William Walton Woolsey was born in 1766, the son of Benjamin Woolsey, a prominent New York merchant, and Anne (Muirison) Woolsey. He, like his brother George Muirison Woolsey, became a merchant in New York City engaged in foreign and domestic trade and sugar refining. In addition, he was an important landholder both in New York and in the Ohio Territory.
In 1792 Woolsey entered into a partnership with his brother-in-law, Moses Rogers, a hardware merchant. Rogers was also engaged in sugar refining, a business Woolsey later developed into a considerable fortune. They were in fact among the very first to refine sugar on a large scale in America. In addition, Woolsey became in 1807 the second president of the Eagle Fire Insurance Company, one of the oldest companies in the city of New York. He was also named as one of the directors of the Merchants' Bank and helped to obtain for it a charter which saved the bank from an "Act to restrain unincorporated Banking Associations" that had been passed in the previous state legislature. It appears that Woolsey, a brother-in-law of Timothy Dwight, was also a secret partner in the firm of Dwight, Palmer and Company.
When Woolsey and Rogers dissolved their partnership in 1804, the latter apparently paid Woolsey a "very handson sum" not to engage in the iron and hardware trade in New York for ten years. Woolsey therefore moved to New Haven in order to continue his hardware business. He remained in New Haven, where he was also president of the Eagle Bank, until 1815, when he returned to New York and resumed his old business activities.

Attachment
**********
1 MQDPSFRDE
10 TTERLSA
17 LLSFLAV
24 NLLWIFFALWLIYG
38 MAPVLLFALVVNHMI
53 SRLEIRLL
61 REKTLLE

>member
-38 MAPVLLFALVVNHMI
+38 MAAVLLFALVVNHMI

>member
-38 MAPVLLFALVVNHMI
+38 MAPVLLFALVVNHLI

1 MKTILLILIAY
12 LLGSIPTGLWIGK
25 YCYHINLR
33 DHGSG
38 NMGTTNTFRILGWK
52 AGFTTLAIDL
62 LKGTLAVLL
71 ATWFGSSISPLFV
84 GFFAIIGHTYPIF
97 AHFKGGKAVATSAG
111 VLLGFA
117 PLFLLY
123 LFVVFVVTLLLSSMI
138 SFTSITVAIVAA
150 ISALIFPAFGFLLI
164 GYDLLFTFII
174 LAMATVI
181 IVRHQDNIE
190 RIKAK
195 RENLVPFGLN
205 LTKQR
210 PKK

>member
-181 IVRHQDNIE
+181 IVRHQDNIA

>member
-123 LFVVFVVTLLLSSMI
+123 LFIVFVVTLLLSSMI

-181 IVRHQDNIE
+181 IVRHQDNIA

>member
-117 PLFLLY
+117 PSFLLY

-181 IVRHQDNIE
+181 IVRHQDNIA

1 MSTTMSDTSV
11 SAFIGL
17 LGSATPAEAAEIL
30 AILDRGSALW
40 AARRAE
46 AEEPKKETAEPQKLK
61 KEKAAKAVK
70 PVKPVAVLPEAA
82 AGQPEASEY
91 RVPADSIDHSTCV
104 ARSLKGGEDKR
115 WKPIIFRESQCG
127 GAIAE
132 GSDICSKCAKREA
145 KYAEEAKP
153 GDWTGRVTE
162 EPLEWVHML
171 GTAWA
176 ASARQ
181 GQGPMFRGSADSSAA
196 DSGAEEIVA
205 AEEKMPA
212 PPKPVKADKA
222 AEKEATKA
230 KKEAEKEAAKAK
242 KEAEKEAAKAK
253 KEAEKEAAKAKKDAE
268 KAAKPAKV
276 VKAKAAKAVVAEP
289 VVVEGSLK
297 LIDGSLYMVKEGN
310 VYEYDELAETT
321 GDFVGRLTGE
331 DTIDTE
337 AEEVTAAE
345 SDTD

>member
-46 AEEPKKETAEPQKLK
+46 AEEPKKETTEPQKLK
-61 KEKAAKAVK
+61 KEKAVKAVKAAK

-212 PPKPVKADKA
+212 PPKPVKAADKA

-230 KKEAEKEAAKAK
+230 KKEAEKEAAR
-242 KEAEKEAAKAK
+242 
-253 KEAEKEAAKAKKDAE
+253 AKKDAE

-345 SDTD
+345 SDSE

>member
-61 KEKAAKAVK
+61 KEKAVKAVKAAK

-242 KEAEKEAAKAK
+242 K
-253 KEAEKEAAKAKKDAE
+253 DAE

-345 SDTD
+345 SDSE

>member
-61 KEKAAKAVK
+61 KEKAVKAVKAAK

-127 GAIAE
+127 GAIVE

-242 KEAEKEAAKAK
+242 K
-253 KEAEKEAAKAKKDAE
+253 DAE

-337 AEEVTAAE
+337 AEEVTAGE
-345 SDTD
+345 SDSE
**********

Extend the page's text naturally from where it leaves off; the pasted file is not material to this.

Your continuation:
Woolsey was closely associated in business with his brother, George Muirison Woolsey (1772-1851), a merchant whose ships successfully evaded the blockade during the embargo and carried cotton abroad. He was, of course, under heavy bond to the government for each ship that left to go to another domestic port, but, apparently through an understanding with the Collector of the Port of Perth Amboy, he was able to send his ships to sea. He was compelled, however, to go to Europe in order to save his property from confiscation and himself from prosecution for violation of the embargo. For several years he resided in Liverpool "until the Custom house at Perth Amboy was burned and the bonds with it." It is not clear whether William Walton Woolsey was a partner to these events, there are, however, a number of letters to him from his brother while the latter was exiled abroad.
Woolsey was prominent in the social and political life of New York. He was a member of the politically powerful Chamber of Commerce of New York City, an organization important to the economic development of the city. In 1796 he was elected secretary, a position he held for many years, and from 1825 until his death in 1839, he served as vice-president. He also served for many years as president of the Merchants' Exchange Company. In 1817 he was appointed by the Supreme Court of New York as one of the appraisers of the property which became the Erie Canal and in fact he had hosted many of the early meetings organized to further the canal project. In addition, Woolsey was vice-president of the Manufacturing Society of New York, a member of the Board of Governors of the New York Hospital, treasurer of the American Bible Society, and a very active member in the Manumission Society. He was too a member of the Friendly Club, which flourished in New York for many years before and a few years after the death of Washington, until it was disrupted by political differences. The club, which included among its members Chancellor Kent, Gilbert Aspinwall, Charles Brockden Brown, Anthony Bleeker, and the historian, playwright, and painter, William Dunlap (Woolsey's brother-in-law), met every Tuesday evening in the home of one of the members for literary discussion.
Woolsey married twice, first to Elizabeth Dwight, sister of President Dwight of Yale College and the granddaughter of Jonathan Edwards, and, after her death in 1813, to Sarah Chauncey. He died in New Haven in 1839.
(For additional information see Old Merchants of New York by Walter Barrett (N.Y.: Carleton, 1863).)